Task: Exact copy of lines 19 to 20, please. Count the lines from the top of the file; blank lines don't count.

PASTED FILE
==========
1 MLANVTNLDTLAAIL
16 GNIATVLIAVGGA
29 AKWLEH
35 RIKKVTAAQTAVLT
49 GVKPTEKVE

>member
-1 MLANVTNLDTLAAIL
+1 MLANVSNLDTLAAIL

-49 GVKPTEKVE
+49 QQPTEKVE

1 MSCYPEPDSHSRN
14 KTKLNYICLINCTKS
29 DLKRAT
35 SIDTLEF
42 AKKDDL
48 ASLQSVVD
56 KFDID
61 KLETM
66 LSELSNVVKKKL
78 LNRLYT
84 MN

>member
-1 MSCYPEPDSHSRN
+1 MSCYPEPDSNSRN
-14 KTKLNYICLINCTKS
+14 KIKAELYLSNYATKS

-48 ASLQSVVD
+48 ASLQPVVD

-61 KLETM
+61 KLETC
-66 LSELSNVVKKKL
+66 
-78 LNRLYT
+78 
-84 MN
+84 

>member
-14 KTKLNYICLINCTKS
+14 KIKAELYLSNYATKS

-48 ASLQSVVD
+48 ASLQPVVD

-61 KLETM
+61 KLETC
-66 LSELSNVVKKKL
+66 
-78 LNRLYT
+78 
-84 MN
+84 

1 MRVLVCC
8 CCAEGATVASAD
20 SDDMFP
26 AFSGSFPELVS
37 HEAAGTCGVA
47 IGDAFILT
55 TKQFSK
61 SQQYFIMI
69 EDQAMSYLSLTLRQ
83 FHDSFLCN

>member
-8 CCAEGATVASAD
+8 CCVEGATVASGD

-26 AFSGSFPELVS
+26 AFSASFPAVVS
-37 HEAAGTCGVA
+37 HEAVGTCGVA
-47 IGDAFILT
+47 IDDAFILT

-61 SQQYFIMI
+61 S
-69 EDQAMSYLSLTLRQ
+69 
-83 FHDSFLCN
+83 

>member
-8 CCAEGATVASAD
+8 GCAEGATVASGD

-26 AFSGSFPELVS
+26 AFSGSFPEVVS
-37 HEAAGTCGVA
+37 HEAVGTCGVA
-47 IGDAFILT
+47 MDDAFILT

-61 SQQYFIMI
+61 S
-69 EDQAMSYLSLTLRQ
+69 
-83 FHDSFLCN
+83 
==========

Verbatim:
66 LSELSNVVKKKL
78 LNRLYT